A shopper at an Ikea superstore. The Swedish firm open 11 new outlets in nine countries in 2012. Photograph: David Sillitoe
Demand in emerging markets for Ikea’s flatpack furniture has helped the Scandinavian company post an 8% increase in profits in 2012.
Worldwide sales last year increased 9.5% to €27bn (£22.6bn) with profits up 8% to €3.2bn (£2.7bn), thanks to strong sales particularly in new markets including China, Russia and Poland.
Prices were cut by an average of 0.8%, despite raw materials and transport costs increasing, but sales increased following 11 new store openings in nine countries and a 21.8% increase in website visits. In the UK a £30m investment in stores saw like-for-like sales rise 6.5%.
Chief executive Mikael Ohlsson said: “The Ikea business idea is more relevant than ever. People around the world are more value conscious and appreciate beautifully designed and functional home furnishing solutions at affordable prices.”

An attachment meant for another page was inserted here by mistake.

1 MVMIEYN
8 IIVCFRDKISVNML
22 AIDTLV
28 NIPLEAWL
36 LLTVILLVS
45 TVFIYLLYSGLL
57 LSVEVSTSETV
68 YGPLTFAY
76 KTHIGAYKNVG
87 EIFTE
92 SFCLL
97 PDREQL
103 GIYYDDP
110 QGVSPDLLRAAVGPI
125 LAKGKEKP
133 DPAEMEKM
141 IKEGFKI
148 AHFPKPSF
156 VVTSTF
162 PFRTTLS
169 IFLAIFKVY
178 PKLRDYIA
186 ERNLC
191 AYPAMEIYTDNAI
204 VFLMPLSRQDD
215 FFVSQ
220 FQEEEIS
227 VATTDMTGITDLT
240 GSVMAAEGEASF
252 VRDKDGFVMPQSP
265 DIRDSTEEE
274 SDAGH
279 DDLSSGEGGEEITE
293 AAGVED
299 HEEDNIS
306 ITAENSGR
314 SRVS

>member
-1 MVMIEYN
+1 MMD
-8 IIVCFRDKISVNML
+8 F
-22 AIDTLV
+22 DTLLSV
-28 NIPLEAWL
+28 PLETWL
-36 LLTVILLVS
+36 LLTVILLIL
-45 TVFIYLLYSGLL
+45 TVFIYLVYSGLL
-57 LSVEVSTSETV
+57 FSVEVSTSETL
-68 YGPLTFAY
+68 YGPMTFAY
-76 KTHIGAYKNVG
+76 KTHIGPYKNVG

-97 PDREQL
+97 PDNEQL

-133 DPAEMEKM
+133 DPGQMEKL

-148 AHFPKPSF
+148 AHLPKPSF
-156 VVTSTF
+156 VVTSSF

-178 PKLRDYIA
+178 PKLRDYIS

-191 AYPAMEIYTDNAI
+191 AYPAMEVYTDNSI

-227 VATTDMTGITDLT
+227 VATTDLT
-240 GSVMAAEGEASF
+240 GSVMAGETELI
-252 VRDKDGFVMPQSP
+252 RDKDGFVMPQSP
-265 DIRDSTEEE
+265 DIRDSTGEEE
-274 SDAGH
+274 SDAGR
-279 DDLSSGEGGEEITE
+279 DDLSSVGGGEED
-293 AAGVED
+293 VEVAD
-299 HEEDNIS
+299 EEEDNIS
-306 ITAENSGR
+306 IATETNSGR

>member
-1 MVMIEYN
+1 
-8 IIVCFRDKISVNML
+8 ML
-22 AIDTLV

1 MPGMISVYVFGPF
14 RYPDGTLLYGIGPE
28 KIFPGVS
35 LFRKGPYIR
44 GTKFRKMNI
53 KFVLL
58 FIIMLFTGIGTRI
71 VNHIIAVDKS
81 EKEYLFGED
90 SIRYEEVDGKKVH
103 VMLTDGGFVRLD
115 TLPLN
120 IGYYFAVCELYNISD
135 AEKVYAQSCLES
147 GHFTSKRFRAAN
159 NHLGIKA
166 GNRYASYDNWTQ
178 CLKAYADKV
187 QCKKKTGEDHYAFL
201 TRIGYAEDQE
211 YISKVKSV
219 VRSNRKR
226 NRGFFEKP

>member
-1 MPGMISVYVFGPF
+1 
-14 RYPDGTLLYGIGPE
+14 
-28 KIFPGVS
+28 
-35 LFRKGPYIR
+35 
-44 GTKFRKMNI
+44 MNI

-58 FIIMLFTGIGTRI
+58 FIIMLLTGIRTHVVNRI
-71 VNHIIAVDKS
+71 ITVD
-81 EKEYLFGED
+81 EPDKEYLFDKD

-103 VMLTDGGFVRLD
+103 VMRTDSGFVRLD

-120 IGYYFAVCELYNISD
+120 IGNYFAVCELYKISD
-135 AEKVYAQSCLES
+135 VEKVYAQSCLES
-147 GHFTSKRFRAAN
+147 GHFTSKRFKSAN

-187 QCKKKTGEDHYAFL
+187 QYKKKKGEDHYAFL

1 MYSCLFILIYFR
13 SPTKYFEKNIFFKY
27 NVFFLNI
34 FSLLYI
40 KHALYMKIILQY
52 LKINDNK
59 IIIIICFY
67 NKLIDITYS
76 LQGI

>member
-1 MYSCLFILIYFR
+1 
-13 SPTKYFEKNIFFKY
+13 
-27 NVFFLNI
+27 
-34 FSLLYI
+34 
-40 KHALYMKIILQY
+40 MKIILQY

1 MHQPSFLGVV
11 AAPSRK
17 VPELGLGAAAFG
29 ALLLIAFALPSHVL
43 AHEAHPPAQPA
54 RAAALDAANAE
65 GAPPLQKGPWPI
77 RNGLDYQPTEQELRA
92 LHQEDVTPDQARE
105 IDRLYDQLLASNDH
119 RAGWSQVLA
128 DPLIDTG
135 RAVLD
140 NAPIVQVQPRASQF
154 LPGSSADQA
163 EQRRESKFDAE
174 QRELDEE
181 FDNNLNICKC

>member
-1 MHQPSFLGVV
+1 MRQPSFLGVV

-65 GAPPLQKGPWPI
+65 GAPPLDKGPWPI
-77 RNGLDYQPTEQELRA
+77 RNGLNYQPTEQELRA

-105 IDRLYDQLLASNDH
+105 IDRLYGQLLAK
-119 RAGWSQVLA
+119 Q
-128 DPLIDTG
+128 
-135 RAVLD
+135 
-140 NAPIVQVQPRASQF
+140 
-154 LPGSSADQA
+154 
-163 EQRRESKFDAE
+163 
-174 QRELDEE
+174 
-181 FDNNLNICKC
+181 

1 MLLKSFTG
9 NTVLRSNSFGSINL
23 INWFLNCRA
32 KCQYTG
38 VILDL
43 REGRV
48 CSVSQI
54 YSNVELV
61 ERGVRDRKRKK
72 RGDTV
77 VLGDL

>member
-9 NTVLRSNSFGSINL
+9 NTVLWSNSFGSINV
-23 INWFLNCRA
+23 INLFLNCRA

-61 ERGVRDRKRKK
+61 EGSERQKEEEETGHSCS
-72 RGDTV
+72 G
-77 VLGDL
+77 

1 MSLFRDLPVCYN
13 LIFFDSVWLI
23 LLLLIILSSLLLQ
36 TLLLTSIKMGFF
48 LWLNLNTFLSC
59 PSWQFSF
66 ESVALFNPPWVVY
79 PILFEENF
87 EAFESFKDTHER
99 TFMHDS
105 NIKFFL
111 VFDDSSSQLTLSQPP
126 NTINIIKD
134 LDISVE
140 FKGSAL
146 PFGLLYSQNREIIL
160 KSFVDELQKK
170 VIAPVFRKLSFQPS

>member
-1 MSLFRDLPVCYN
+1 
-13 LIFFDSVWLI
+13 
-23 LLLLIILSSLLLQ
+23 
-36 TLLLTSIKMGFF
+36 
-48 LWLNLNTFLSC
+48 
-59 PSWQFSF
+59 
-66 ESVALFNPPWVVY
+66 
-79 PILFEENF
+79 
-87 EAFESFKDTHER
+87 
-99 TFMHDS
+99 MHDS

He revealed the company aims to double sales by 2020, spending up to £12.6bn on expansion. This includes more than £1bn on opening around 25 stores in India.
Ohlsson said recently, however, that the speed at which Ikea can open new stores has slowed in the past few years.
He said: “What some years ago took two to three years now takes four to six years, and we also see that there’s a lot of hidden obstacles in different markets … that’s holding us back. We are planning to increase the establishment speed, but we see that the process to go through all the administrative procedures is taking longer and longer.”
Indian authorities liberalised retail rules in the country last month allowing foreigners to own 100% of Indian subsidiaries, allowing Ikea to enter the market.